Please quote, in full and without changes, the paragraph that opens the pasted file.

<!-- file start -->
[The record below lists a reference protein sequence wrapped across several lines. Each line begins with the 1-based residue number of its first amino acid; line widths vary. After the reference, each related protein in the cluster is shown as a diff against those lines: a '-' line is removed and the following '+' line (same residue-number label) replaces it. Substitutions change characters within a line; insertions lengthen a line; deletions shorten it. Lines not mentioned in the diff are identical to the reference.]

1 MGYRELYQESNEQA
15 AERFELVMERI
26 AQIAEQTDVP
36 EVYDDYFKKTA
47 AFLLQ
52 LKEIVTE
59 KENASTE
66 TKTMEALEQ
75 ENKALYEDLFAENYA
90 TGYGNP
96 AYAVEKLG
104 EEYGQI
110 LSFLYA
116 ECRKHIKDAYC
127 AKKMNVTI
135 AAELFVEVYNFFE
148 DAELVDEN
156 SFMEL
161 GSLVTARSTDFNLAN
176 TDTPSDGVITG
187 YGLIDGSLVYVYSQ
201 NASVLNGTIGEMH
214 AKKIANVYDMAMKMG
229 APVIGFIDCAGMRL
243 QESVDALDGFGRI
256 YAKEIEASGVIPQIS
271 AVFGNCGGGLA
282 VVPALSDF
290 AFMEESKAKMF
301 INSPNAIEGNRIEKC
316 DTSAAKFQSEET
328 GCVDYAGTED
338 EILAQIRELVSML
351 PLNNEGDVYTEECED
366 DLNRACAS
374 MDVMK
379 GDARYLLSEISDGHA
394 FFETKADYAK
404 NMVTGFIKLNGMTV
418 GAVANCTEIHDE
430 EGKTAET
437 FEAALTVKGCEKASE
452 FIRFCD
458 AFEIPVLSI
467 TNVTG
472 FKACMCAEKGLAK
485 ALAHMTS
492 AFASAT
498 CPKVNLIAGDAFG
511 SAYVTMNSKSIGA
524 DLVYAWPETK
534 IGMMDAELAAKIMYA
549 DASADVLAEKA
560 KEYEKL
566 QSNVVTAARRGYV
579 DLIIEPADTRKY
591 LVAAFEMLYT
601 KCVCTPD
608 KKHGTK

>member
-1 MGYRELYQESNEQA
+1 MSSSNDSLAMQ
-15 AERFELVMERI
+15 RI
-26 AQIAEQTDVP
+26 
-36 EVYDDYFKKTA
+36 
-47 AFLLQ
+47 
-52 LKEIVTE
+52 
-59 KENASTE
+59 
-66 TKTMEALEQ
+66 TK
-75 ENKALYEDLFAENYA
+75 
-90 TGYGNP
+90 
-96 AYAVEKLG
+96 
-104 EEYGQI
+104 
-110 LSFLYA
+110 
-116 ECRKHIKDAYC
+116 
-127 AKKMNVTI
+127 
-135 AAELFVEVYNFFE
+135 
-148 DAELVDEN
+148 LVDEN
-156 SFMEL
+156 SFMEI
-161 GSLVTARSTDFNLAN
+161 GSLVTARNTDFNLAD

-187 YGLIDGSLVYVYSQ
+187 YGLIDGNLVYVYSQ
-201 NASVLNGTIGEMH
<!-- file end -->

[The record below lists a reference protein sequence wrapped across several lines. Each line begins with the 1-based residue number of its first amino acid; line widths vary. After the reference, each related protein in the cluster is shown as a diff against those lines: a '-' line is removed and the following '+' line (same residue-number label) replaces it. Substitutions change characters within a line; insertions lengthen a line; deletions shorten it. Lines not mentioned in the diff are identical to the reference.]